After catching heck most of the day for making comments about baseball all-star Shohei Ohtani deemed by many disrespectful of Asians, ESPN host Stephen A. Smith backed off hours later, posting an apology on Twitter saying he did not mean to be disrespectful.

“Let me say that I never intended to offend ANY COMMUNITY, particularly the Asian Community...” he wrote on Twitter.

Smith isn’t known for measured takes, but the ESPN host drew plenty of heat for comments he made about the baseball star.

During a segment on Monday’s First Take about the Los Angeles Angels phenom, Smith said it was bad for baseball that Ohtani has become the face of the sport — not because of his performance on the field, but because he prefers to speak in Japanese and address the media through an interpreter.

“When you talk about an audience gravitating to the tube or to the ballpark to actually watch you, I don’t think it helps that the number one face is a dude that needs an interpreter so you can understand what the hell he’s saying,” Smith, a former Inquirer sports columnist, said to First Take cohost Max Kellerman.

MLB executives might not agree, as they’re marketing the entire All-Star Game around him. The 27-year-old slugger is the first player in MLB history to be named an All-Star as both a position player and a pitcher, and he leads the major leagues with 33 home runs while also posting a 3.49 ERA on the mound.

Ohtani can also speak English and Spanish, but he’s not comfortable enough speaking to the media in either language, so he comments through an interpreter.

Smith said someone like Phillies slugger Bryce Harper or South Jersey native Mike Trout, both of whom have been stars for years, would have more “box office appeal.” He also pointed to NBA stars like Dirk Nowitzki and Manu Ginóbili as foreign players who learned English and became popular among American fans, and faulted MLB for waning in popularity due to the number of players who speak through an interpreter.

“For some reason, with Major League Baseball, you got these guys that need those interpreters, and I think that compromised the ability for them to ingratiate themselves with the American public, which is what we’re really talking about,” Smith added.

Smith’s comments were roasted on social media, with fans and some ESPN colleagues panning his remarks.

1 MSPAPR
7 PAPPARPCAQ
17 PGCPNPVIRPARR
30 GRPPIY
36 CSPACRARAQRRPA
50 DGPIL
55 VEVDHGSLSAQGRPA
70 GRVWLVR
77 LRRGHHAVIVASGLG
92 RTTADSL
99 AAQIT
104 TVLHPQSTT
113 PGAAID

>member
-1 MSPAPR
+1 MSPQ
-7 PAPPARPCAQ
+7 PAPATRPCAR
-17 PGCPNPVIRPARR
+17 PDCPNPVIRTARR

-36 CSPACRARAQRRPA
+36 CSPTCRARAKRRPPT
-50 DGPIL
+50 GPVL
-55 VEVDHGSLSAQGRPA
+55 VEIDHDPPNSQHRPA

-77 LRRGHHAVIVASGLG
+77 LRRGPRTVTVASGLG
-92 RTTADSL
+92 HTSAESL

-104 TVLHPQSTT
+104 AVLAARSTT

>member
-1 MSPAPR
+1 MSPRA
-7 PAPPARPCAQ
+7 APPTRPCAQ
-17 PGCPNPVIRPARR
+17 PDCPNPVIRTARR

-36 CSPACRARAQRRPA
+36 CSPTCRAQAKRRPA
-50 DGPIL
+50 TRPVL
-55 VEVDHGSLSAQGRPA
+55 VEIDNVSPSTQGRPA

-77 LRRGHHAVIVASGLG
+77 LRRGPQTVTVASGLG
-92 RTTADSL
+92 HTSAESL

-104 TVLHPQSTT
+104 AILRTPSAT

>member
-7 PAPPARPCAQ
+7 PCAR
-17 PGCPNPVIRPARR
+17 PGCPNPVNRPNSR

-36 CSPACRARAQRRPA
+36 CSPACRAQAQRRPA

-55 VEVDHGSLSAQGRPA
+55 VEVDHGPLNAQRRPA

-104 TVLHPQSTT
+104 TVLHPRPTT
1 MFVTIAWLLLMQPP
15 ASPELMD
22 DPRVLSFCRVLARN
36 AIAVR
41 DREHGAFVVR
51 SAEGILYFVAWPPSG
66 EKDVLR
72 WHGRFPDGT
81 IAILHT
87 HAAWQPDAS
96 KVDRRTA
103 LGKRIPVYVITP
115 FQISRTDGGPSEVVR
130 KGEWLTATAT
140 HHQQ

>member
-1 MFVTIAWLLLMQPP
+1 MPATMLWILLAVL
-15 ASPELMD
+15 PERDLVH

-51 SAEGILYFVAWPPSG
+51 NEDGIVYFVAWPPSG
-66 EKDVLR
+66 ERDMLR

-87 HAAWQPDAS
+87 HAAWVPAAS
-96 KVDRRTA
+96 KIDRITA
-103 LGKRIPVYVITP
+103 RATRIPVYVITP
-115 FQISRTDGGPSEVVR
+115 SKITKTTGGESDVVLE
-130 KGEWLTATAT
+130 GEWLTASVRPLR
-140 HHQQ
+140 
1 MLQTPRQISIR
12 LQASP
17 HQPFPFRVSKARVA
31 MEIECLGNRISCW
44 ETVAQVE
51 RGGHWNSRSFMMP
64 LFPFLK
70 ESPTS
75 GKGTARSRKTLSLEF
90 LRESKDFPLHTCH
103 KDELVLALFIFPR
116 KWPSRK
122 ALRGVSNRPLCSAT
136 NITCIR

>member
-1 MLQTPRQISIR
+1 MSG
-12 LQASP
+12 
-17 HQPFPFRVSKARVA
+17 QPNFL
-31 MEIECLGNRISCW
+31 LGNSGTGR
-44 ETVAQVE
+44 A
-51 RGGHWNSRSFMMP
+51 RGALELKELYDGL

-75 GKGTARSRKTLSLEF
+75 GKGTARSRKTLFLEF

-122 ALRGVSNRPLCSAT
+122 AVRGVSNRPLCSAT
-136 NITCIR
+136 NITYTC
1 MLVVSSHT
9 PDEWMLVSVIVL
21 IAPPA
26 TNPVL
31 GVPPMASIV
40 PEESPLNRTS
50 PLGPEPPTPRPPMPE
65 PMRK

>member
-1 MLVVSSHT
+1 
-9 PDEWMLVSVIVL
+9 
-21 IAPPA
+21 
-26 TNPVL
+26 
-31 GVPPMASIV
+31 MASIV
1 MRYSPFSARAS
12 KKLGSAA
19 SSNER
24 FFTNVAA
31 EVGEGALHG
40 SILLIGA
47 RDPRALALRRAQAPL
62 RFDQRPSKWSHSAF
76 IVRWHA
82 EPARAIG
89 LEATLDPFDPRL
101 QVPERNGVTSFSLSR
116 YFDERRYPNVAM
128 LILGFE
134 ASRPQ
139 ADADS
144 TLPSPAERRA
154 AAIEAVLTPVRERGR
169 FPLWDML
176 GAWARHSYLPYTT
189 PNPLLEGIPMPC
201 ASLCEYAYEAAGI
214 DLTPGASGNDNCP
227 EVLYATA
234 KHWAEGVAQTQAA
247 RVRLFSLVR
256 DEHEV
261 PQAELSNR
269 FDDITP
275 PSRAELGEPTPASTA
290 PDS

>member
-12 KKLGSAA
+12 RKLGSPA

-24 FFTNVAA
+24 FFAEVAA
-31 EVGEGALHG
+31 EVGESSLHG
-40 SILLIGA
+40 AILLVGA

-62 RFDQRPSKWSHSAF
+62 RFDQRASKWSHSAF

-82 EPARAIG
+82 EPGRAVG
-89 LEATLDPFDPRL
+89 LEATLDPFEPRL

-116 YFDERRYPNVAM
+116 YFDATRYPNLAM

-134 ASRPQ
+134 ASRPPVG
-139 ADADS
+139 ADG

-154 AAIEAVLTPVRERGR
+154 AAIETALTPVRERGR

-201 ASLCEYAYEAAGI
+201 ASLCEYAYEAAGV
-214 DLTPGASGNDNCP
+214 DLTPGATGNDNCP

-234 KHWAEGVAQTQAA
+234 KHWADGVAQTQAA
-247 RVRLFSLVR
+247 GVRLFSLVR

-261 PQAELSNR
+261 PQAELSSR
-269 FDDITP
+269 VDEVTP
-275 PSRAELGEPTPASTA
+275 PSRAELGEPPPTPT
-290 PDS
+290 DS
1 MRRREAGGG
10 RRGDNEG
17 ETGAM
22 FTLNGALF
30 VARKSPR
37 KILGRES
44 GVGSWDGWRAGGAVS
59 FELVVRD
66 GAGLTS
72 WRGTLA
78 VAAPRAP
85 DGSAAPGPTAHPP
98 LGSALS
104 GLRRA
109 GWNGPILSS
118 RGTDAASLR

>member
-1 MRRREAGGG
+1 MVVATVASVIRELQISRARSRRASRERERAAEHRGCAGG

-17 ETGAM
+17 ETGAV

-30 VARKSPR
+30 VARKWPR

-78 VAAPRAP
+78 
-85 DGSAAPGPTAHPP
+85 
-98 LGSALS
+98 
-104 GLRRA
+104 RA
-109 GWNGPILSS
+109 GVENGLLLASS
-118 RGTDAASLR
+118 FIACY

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“Perhaps we shouldn’t ask the most multitalented player in recorded baseball history to cut up lil morsels of English sound bites and make airplane noises while spoonfeeding them to us too,” wrote Pablo Torre, host of the “ESPN Daily” podcast.

“Stephen A. Smith going full Tucker Carlson isn’t surprising at all, he tends to have an ignorant, unsubstantiated take a couple of times a week,” Andrew Hammond, the assistant sports editor at the Detroit Free Press, wrote on Twitter. “But you guys continue to watch this garbage, so … there you go.”

“Seems telling of something that on First Take today Stephen A. Smith both said that Shohei Ohtani can’t be the face of baseball because he uses a translator and also butchered the names of Nigerian basketball players by way of criticizing Team USA for losing to them,” tweeted New York Times sports reporter Kevin Draper.

Kellerman offered some pushback to Smith’s logic, but ultimately agreed about Ohtani’s language barrier limiting his appeal. It was left to Molly Qerim Rose to attempt to walk back the comments of her cohosts.

“Those home runs are doing plenty of talking for me,” Qerim Rose said. “It is very difficult to learn a second language. I’m sure he’s trying.”

Smith attempted to clarify his comments in a video shared on Twitter on Monday afternoon, claiming his comments about the “marketability and popularity” of baseball were being mischaracterized as criticism of Ohtani, whom he referred to multiple times as “the second coming of Babe Ruth.”

“If you are a sport trying to ingratiate yourself with the American public the way Major League baseball is because of the problems you’ve been having to deal with in terms of improving the attractiveness of the sport, it helps that if you spoke the English language,” Smith said. “It doesn’t mean anything more than that.”

By early Monday evening, Smith had decided to go with a full apology, saying in a statement he “never intended to offend” the Asian community with his remarks about Ohtani.

“In this day and age, with all the violence being perpetrated against the Asian Community, my comments — albeit unintentional — were clearly insensitive and regrettable,” Smith said, adding that he was “sincerely sorry for any angst” he caused with his comments.

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